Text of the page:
The Classical Series, sponsored by the Robert Cizik Family, is endowed by the Wortham Foundation, Inc., in memory of Gus S. and Lyndall F. Wortham. Livestream of Houston Symphony concerts is made possible by Barbara J. Burger.
MOZART + PIAZZOLLA’S FOUR SEASONS
Friday, May 7, at 8 p.m.
Saturday, May 8, at 8 p.m. *
Sunday, May 9, at 2:30 p.m.
David Roberston, conductor
Jonathan Fischer, oboe
Mark Nuccio, clarinet
Rian Craypo, bassoon
William VerMeulen, horn
Yoonshin Song, violin
Gabrieli/King: Canzon septimi toni No. 2 from Sacrae Symphoniae
Gabrieli/King: Canzon per sonare No. 2
Mozart: Sinfonia concertante, K.297b, E flat major
Gabriela Lena Frank: Escaramuza
Piazzolla: Cuatro Estaciones Porteñas (Four Seasons)
ICONIC OVERTURES: MOZART, BEETHOVEN & MORE
Friday, May 14, at 8 p.m.
Saturday, May 15, at 8 p.m. *
Sunday, May 16, at 2:30 p.m.
David Roberston, conductor
Monteverdi/C.Harmon: Toccata from Orfeo
Händel: Overture to Music for the Royal Fireworks
Mozart: Overture to Don Giovanni, K.527
Mendelssohn: The Hebrides, Opus 26
Beethoven: Egmont: Overture, Opus 84
*Livestreamed at 8 p.m. CT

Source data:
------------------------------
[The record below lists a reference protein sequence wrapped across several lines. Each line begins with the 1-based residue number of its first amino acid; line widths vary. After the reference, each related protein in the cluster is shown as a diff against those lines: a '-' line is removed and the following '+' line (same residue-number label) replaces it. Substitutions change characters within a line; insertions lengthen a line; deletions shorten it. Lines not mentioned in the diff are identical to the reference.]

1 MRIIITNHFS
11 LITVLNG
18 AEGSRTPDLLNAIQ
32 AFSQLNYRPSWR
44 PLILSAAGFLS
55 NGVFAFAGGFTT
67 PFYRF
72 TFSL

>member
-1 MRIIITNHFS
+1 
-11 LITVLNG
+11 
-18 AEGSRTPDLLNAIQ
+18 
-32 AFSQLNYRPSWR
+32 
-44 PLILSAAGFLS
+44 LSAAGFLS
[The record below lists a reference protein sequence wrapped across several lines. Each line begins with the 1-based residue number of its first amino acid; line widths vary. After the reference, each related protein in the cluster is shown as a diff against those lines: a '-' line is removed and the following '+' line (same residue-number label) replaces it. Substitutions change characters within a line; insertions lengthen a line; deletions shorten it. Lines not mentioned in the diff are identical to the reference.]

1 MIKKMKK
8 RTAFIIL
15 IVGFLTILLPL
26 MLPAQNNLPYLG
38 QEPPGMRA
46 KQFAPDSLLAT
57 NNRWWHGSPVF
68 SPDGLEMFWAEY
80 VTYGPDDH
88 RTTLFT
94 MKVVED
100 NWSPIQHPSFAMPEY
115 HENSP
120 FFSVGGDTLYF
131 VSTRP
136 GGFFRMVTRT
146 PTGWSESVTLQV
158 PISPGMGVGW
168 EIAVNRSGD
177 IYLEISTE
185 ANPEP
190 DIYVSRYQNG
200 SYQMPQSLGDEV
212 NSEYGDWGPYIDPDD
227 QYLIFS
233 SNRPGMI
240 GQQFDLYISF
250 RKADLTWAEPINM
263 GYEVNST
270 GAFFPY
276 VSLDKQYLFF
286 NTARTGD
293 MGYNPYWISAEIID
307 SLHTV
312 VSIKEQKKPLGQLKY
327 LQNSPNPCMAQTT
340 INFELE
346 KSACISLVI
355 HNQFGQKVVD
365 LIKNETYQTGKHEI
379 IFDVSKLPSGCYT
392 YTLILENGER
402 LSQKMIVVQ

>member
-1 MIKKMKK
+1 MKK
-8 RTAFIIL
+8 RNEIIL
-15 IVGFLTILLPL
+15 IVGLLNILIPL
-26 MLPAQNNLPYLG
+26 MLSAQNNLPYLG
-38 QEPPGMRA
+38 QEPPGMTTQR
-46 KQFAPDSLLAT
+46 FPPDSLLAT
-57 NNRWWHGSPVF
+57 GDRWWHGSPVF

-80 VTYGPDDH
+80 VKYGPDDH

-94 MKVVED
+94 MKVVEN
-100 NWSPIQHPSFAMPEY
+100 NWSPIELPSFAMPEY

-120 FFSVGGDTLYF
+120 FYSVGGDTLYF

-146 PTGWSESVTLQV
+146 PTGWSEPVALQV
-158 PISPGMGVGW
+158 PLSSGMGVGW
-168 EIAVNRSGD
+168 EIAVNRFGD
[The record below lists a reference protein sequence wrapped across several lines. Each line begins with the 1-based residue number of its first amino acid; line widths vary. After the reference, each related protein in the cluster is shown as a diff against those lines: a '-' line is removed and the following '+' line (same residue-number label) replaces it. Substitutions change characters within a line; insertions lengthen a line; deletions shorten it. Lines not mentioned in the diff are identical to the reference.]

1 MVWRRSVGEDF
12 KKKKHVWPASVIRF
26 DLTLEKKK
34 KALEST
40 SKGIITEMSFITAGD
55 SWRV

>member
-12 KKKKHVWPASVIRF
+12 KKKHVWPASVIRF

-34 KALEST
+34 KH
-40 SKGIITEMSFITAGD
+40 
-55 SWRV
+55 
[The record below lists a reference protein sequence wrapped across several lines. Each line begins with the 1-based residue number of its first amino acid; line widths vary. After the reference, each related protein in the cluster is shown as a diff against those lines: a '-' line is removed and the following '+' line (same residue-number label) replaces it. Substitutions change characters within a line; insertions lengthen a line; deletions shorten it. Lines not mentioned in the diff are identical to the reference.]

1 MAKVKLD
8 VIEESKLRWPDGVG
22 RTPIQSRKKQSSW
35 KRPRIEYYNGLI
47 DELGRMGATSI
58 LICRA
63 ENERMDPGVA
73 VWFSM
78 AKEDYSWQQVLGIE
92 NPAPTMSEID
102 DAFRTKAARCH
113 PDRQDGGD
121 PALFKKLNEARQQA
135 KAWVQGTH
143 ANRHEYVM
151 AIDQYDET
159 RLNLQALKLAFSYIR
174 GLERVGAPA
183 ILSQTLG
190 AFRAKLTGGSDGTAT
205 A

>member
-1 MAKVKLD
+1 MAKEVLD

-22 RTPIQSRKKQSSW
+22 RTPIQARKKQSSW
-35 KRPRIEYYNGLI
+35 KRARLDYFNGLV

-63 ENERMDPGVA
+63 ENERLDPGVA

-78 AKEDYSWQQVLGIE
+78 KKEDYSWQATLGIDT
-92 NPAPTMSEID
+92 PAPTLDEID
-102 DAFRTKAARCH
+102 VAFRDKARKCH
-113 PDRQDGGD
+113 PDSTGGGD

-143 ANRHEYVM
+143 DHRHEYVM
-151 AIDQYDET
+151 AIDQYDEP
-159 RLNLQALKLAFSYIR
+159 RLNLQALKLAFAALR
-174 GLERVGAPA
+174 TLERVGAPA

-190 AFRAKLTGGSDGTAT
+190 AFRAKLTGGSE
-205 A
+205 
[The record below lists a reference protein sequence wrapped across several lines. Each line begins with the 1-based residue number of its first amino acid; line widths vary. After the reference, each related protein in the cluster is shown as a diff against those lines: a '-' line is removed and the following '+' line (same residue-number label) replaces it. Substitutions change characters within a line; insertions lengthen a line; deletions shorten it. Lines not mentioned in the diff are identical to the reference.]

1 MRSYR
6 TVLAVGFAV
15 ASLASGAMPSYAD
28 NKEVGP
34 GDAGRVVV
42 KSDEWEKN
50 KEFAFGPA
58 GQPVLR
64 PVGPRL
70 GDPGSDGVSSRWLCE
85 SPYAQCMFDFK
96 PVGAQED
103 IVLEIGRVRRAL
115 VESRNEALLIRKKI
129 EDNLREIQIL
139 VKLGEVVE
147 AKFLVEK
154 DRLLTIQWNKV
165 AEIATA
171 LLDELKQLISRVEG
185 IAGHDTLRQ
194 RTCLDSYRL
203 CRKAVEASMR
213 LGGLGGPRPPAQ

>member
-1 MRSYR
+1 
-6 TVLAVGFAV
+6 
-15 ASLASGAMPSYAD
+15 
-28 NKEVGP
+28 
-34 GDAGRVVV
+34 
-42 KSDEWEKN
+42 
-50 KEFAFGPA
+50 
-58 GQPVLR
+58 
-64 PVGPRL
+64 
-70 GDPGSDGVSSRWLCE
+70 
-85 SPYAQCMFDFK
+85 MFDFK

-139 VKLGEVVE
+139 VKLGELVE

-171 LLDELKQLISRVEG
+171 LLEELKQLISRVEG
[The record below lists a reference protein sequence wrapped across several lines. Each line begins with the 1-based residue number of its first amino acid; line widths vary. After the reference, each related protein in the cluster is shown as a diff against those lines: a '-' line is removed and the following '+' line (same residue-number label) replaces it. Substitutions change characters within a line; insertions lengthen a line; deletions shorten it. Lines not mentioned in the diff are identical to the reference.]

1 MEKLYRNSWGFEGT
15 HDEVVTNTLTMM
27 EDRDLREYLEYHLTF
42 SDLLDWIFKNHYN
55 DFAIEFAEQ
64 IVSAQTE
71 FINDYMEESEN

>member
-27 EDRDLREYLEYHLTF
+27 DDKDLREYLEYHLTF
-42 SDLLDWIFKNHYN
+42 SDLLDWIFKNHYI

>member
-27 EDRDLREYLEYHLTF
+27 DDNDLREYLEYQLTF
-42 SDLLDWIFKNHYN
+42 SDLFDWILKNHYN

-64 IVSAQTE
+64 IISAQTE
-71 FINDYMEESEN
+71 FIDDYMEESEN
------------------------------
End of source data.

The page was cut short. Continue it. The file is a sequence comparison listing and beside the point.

About the Houston Symphony
During the 2020–21 Season, the Houston Symphony celebrates its seventh season with Music Director Andrés Orozco-Estrada and continues its second century as one of America’s leading orchestras with a full complement of concert, community, education, touring, and recording activities. The Houston Symphony, one of the oldest performing arts organizations in Texas, held its inaugural performance at The Majestic Theater in downtown on Houston June 21, 1913. Today, with an annual operating budget of $25.8 million, the full-time ensemble of 88 professional musicians presents nearly 170 concerts annually, making it the largest performing arts organization in Houston. Additionally, musicians of the orchestra and the Symphony’s two Community-Embedded Musicians offer over 1,000 community-based performances each year at various schools, community centers, hospitals, and churches reaching more than 200,000 people in Greater Houston annually.